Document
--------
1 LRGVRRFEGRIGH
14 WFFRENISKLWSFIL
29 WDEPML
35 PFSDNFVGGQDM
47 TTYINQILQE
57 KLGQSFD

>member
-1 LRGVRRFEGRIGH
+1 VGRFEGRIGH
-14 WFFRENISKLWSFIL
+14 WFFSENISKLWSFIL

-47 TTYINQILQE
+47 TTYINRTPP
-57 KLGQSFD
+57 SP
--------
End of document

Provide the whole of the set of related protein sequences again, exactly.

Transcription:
1 LRGVRRFEGRIGH
14 WFFRENISKLWSFIL
29 WDEPML
35 PFSDNFVGGQDM
47 TTYINQILQE
57 KLGQSFD

>member
-1 LRGVRRFEGRIGH
+1 VGRFEGRIGH
-14 WFFRENISKLWSFIL
+14 WFFSENISKLWSFIL

-47 TTYINQILQE
+47 TTYINRTPP
-57 KLGQSFD
+57 SP